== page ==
“Getting To Work” with CoderDojo KC’s Junior Mentors | #AmGradKCPT


All right everybody
hi my name is Graham and I’m 12 years old
and here’s my website. So up here we’ve got
our calculator section, it’s got standard things you
might find like multiplications then down here it’s got some
miscellaneous stuff, Mad Libs. Give me a verb; sit noun; hat, and it gives you the National
Anthem of the United States but with the things
that you’ve entered. Oh say can you see, yes, yes,
I can thank you very much. So yeah that’s my website.
Pretty Much. (clapping) – [Male Voiceover] All right
good job Graham (more clapping) [Green Shirt Male] Code
Dojo is a safe space for kids to learn how
to code and it’s a place where you can come
and just feel like you’re amongst your own people. [Brown Hair Female]
Some people make games, some people make like quizzes Other people make stories.
There’s just a lot of variation. [Black Hair Female] I
have to change the stage, I want the stage to be
like a story telling Fairy tale, it’s like a
fairy tale background. Once I started, I want
him to glide over here. [Female Voiceover] So Scratch is a very basic
programming language. You just drag and drop blocks
from one part of the screen to the other part of the screen. As long as you know how to
read, you can do Scratch. – [Glasses Female]
During the course of session today, we’re going
to start with a presentation. Our presentation is going to
present a topic to our ninjas. Once the topic is presented, they need to create a project
with that topic in mind. [Green Shirt Male]
You know we do a lot more mentoring and
teaching really, and we want them to
learn with other kids. We want them to learn
with other mentors, and sometimes learning with
someone that you don’t know is a great way to learn. Giving them the
skills to succeed on their own is incredible,
and then seeing them do that over and over and
over again is amazing. [Dark Blonde Female] If
you’re walking around and you don’t see anyone
with raised hands, stop in and just
kind of checking in with the students and saying
hey, what are you working on? Sometimes that’ll really help. What we’ve been working on is designing a program for them that helps them build
leadership skills. We have what’s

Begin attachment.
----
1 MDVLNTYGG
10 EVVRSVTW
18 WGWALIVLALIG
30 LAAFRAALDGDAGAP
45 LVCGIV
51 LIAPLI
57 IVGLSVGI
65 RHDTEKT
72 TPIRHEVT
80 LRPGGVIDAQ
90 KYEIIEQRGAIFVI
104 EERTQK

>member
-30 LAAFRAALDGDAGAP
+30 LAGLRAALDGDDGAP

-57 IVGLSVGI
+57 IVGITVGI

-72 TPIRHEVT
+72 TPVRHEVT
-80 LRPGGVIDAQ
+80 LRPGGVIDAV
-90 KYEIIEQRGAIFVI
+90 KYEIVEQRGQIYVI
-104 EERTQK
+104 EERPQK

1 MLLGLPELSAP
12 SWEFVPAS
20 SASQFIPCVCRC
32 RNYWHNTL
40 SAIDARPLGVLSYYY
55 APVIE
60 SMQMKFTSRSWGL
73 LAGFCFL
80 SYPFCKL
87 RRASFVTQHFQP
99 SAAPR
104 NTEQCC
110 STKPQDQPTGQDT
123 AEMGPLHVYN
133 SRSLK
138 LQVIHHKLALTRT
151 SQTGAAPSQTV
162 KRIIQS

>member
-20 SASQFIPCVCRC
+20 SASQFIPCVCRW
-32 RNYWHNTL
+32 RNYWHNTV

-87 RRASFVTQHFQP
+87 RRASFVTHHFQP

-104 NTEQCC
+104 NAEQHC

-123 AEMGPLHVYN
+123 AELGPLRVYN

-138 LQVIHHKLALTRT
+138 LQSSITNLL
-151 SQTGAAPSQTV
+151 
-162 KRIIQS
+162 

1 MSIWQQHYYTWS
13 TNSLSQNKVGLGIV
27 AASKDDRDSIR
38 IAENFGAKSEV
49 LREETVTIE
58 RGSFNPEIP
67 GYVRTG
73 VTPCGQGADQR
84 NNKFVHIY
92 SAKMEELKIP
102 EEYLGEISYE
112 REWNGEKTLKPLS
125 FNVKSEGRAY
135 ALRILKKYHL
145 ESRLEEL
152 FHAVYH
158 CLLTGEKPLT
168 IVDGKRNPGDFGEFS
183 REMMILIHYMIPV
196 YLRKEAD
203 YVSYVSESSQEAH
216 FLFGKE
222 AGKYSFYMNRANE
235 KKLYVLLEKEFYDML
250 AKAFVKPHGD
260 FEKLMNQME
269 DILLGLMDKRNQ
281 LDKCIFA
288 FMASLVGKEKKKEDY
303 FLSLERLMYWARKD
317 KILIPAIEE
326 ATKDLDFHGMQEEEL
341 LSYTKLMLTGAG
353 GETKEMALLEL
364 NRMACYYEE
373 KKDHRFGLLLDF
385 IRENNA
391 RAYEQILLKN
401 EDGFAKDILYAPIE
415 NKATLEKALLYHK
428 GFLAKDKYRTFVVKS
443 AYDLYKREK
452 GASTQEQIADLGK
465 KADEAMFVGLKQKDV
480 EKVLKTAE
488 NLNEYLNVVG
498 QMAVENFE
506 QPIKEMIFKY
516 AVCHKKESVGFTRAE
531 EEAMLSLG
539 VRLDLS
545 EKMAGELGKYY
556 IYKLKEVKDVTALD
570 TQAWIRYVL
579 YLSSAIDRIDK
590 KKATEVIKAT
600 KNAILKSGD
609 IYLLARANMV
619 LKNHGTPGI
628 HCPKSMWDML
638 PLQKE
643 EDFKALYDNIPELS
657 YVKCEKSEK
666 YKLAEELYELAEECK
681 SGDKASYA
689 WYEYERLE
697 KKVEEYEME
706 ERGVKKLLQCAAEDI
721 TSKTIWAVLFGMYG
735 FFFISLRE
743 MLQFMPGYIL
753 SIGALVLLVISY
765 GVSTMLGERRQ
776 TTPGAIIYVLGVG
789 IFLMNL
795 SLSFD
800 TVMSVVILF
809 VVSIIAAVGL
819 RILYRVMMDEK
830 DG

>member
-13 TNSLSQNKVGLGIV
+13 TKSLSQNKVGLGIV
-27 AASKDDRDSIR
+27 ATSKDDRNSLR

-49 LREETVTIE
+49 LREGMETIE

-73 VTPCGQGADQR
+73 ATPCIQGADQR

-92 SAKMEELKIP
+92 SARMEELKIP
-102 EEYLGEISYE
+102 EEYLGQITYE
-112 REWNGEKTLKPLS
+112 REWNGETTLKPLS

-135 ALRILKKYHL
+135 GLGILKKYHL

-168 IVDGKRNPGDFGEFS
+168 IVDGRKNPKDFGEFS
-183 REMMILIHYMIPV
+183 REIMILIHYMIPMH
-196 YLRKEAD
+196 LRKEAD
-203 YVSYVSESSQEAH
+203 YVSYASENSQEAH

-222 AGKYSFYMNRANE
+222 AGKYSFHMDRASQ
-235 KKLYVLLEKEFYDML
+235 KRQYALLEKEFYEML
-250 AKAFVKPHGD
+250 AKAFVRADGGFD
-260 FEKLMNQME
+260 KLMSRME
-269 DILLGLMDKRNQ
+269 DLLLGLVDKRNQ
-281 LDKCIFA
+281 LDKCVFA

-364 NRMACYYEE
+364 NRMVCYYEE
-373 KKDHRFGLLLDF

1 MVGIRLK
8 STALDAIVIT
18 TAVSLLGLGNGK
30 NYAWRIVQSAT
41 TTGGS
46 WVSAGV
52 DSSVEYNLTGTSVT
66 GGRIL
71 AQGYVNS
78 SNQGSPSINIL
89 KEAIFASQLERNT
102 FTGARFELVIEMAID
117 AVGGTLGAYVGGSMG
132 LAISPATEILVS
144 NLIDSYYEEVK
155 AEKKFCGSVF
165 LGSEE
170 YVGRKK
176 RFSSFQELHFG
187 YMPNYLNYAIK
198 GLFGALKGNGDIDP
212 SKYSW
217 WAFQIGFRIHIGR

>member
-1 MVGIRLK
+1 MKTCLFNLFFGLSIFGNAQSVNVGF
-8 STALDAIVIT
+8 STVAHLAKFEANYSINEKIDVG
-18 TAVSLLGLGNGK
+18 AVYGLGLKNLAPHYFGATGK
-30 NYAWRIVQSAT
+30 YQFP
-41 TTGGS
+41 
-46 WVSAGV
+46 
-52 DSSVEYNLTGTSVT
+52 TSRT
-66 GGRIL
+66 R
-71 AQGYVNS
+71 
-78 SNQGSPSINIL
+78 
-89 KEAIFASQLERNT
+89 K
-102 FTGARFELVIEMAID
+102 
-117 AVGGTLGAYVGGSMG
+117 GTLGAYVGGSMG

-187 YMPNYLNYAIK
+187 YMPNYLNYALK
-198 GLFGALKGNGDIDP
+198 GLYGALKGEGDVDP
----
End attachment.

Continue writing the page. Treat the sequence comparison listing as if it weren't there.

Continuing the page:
called a mastery, and so you can get a mastery
in different languages. Then they’re eligible to
become a junior mentor. Being a junior mentor, I feel like I’m able to like get them out of their
comfort zone a bit more, and I get to like form
friendships with the kids that I’m helping. Encourage
them to present, and then I get to see how happy
they are after they presented. [Dark Blonde Female]
The junior mentors are just coming out of
that student role and so they know exactly
how that student feels. You have that peer
to peer interaction. [Unicorn Hat Female] I was
really nervous the first time I raised my hand, but
they like didn’t judge, they don’t laugh at you.
It’s just really nice. [Dark Blonde Female]
When I started looking into becoming a developer,
having women mentors and seeing women who maybe have
come from the same area I’ve come from or are making that jump to a new
career and technology. I think that that does
give you that role model to look up to and to see that what you’re trying
to do is possible. – [Male Voiceover] By
having that representation sometimes having more
diverse set of mentors, a more diverse set of students, I can imagine it’s the
same for any kid, you know, you have people that you
can see yourself being, and it helps you to make that jump. [Black Hair Female] Its just
like whenever you’re coding, you can do anything
you want to with it. I want my story to be told,
and so the more I practice, the more experience I’ll have so I can tell more
inspiring stories where you can do
whatever you want to, and as long as you keep
trying, then you’ll succeed. – [Male Voiceover] Funding
for this program was provided by the Corporation for
Public Broadcasting as part of the public media
initiative, American Graduate, Getting to Work.

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